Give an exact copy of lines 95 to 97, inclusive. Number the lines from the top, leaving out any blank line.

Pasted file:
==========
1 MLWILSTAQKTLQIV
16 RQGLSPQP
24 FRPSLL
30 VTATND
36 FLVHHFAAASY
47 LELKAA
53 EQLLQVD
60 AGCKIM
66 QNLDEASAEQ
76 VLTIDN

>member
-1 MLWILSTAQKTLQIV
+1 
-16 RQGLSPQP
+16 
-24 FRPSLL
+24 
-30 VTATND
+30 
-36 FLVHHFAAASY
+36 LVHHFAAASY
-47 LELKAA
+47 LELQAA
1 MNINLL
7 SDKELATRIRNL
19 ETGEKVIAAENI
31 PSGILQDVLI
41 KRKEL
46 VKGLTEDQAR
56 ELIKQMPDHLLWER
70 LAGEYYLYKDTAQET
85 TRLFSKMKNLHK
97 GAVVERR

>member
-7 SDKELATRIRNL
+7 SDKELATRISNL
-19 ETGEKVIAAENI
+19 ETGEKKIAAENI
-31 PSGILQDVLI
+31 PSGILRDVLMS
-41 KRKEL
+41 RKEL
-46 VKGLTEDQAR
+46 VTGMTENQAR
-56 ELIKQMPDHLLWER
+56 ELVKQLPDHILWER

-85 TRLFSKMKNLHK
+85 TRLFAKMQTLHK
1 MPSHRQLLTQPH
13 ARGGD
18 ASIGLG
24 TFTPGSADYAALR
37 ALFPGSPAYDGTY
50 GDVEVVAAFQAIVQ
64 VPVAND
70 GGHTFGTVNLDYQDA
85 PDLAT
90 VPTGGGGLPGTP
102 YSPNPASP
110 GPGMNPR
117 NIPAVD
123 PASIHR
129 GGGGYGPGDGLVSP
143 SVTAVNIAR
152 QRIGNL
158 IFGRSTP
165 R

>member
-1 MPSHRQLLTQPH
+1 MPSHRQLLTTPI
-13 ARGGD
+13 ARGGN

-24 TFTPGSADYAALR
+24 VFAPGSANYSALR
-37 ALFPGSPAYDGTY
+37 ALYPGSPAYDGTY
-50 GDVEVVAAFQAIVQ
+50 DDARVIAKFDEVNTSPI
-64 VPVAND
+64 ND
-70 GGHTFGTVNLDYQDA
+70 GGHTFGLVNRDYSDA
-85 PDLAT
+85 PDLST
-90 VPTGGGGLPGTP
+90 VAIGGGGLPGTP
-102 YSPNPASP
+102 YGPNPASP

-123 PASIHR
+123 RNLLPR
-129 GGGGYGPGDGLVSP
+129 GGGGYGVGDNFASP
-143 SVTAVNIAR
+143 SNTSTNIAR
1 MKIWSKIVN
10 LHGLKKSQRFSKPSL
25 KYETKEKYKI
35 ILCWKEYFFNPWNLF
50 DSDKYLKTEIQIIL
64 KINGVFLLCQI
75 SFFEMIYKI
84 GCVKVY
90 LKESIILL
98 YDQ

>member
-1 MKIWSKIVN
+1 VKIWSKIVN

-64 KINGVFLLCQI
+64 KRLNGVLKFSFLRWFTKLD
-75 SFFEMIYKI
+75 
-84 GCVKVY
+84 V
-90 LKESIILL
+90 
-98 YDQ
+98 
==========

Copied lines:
1 MKIWSKIVN
10 LHGLKKSQRFSKPSL
25 KYETKEKYKI